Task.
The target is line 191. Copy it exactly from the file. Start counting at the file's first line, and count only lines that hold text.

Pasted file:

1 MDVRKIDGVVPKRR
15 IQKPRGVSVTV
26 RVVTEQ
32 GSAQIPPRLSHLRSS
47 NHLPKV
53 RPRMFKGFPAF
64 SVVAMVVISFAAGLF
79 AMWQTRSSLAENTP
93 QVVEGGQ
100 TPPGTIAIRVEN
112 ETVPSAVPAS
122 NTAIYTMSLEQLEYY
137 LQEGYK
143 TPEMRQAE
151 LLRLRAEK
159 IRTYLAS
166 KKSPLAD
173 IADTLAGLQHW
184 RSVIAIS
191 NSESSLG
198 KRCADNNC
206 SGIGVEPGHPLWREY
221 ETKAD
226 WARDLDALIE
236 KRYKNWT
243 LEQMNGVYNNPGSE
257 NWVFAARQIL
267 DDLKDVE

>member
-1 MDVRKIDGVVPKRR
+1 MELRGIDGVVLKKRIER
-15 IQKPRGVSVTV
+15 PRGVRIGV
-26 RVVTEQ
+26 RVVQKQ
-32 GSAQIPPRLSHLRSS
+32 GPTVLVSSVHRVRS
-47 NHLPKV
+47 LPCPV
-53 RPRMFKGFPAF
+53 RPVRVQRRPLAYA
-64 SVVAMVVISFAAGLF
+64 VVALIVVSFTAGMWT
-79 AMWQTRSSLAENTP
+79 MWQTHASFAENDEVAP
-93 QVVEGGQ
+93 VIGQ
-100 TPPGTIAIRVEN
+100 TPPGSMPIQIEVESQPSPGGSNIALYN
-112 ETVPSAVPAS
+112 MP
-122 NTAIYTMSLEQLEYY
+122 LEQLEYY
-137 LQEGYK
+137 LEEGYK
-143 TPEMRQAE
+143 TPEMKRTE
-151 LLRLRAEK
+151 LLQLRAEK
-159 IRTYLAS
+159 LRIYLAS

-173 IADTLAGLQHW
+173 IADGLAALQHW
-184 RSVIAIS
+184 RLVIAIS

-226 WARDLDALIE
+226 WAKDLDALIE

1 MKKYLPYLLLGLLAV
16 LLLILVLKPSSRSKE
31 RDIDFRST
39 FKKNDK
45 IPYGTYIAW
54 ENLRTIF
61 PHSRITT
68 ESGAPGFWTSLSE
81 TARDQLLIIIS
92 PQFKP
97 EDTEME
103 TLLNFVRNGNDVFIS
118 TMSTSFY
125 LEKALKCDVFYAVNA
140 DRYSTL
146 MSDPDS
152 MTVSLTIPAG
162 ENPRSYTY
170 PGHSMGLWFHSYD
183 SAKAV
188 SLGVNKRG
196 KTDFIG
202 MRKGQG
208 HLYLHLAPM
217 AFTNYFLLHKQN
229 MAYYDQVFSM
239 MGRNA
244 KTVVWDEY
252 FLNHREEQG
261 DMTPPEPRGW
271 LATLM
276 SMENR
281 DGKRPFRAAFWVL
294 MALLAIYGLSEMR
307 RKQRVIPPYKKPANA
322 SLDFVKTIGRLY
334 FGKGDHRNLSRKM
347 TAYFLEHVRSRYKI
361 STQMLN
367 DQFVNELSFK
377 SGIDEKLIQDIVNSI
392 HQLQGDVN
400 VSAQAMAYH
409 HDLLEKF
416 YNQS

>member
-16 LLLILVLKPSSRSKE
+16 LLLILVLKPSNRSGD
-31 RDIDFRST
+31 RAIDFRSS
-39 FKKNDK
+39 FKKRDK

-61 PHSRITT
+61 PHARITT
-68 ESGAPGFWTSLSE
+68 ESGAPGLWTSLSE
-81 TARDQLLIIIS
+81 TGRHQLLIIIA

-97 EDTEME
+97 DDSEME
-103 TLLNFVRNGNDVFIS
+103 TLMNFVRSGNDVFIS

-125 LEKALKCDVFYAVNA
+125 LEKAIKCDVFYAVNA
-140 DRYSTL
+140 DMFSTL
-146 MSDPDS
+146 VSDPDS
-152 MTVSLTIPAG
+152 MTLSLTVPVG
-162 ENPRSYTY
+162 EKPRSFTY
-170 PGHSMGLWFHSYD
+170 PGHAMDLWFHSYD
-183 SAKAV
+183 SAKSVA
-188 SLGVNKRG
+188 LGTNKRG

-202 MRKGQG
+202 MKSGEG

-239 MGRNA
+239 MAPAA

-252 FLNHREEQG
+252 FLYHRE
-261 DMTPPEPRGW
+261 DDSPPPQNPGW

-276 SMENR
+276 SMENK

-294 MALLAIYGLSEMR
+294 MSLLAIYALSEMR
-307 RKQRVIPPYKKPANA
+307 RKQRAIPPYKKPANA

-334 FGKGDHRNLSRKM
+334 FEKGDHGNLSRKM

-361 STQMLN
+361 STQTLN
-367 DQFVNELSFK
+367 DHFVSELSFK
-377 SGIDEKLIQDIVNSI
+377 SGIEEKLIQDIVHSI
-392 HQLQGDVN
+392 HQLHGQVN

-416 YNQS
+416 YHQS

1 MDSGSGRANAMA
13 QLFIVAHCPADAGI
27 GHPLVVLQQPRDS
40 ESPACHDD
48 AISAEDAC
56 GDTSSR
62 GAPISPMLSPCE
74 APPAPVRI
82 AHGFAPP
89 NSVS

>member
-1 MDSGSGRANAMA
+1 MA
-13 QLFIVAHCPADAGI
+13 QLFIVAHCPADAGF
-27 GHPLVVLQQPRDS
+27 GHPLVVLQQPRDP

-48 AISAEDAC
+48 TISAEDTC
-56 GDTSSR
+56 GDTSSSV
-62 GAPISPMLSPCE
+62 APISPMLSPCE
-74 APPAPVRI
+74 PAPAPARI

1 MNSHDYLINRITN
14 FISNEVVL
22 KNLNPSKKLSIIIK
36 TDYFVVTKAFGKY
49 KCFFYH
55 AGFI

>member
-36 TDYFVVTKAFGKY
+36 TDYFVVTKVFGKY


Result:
-56 GDTSSR